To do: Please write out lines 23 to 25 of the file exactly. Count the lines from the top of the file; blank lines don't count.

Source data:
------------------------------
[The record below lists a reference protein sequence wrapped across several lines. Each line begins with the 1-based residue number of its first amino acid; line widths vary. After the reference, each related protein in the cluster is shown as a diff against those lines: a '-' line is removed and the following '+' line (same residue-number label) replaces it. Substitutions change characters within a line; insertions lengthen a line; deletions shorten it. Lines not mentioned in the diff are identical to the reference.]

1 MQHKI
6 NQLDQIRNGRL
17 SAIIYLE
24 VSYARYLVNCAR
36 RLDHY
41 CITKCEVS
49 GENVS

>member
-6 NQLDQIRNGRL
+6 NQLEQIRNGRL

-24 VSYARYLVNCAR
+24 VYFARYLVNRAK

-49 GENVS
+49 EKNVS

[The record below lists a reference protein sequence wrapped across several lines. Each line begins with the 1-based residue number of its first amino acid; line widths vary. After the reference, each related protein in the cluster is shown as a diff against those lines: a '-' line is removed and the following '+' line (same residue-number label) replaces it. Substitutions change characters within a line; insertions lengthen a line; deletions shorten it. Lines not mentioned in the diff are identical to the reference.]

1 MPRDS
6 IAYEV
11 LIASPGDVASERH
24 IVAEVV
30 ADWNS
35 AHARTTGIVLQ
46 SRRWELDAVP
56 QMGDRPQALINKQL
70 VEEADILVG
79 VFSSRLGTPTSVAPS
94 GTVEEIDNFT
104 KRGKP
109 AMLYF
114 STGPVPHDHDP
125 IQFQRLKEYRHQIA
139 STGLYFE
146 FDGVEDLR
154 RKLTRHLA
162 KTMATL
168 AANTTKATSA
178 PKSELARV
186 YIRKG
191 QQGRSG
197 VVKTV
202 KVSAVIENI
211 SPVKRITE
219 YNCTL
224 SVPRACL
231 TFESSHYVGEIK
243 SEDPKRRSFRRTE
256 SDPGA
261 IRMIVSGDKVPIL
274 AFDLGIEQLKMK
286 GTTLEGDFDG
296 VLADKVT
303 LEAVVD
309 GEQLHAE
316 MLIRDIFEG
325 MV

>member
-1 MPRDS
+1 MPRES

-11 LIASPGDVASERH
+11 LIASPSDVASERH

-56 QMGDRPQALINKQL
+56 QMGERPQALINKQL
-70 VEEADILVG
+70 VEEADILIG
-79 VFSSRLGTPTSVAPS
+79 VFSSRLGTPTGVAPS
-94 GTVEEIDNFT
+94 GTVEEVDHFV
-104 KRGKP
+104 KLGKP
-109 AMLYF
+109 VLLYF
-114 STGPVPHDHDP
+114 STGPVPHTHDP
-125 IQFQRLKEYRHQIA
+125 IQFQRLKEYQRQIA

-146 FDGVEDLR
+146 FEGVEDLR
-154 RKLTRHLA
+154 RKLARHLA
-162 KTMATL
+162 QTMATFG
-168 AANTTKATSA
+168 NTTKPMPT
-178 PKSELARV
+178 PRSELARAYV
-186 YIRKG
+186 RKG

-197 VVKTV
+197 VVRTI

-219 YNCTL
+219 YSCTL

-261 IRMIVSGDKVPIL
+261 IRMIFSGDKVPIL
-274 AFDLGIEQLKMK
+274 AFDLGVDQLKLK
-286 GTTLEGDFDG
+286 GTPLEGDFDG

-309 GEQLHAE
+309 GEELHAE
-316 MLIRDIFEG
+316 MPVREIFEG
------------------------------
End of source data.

46 SRRWELDAVP
56 QMGDRPQALINKQL
70 VEEADILVG